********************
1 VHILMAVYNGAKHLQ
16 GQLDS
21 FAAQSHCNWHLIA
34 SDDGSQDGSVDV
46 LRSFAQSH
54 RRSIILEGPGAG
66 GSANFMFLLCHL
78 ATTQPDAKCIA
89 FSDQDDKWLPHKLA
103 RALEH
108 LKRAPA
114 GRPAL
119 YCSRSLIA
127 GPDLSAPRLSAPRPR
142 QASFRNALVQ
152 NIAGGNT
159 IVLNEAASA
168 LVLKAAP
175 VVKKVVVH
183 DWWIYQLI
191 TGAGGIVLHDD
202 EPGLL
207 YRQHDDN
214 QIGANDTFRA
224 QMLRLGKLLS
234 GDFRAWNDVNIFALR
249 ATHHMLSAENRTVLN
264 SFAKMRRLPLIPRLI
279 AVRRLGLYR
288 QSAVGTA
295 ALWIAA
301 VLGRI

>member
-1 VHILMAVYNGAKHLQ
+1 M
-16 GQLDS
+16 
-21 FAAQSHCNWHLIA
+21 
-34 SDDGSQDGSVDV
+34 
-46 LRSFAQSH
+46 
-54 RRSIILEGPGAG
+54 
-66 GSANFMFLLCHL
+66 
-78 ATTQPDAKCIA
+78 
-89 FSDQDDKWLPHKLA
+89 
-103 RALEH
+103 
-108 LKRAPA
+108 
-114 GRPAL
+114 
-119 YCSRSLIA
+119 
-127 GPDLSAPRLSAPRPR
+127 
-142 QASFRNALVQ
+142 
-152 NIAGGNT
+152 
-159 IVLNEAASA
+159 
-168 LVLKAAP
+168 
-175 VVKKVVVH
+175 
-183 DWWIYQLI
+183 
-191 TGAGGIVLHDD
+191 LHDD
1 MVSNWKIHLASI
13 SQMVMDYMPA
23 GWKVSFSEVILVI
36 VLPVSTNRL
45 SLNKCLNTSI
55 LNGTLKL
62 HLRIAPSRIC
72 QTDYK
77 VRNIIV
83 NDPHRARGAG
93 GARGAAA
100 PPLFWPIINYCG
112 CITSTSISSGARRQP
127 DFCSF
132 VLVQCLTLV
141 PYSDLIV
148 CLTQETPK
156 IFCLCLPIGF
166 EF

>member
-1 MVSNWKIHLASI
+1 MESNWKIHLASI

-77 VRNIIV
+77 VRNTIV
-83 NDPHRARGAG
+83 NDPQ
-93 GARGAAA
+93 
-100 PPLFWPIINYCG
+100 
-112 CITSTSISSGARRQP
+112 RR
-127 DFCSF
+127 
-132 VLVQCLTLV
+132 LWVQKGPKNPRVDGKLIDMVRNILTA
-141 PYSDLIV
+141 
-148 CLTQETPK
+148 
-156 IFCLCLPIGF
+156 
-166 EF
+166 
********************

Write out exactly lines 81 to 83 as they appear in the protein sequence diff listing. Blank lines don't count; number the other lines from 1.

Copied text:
55 LNGTLKL
62 HLRIAPSRIC
72 QTDYK